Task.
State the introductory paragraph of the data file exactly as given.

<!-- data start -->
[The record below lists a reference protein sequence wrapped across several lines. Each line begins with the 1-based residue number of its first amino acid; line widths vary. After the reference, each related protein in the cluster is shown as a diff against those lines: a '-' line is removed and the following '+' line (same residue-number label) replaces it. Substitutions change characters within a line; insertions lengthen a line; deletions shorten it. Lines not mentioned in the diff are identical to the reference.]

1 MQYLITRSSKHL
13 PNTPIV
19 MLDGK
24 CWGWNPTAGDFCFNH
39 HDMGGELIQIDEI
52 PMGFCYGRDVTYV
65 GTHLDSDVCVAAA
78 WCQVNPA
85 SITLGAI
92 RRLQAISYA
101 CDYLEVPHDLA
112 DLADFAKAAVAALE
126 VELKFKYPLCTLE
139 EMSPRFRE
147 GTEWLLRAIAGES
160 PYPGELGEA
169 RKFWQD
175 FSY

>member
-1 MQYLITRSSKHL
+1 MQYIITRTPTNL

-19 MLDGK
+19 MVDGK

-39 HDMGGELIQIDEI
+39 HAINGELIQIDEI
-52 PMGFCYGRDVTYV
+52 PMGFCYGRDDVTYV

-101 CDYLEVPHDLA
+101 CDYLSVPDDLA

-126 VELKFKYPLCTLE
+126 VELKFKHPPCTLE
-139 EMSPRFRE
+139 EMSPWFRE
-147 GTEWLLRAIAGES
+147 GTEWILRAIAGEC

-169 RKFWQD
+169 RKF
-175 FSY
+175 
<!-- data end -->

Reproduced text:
[The record below lists a reference protein sequence wrapped across several lines. Each line begins with the 1-based residue number of its first amino acid; line widths vary. After the reference, each related protein in the cluster is shown as a diff against those lines: a '-' line is removed and the following '+' line (same residue-number label) replaces it. Substitutions change characters within a line; insertions lengthen a line; deletions shorten it. Lines not mentioned in the diff are identical to the reference.]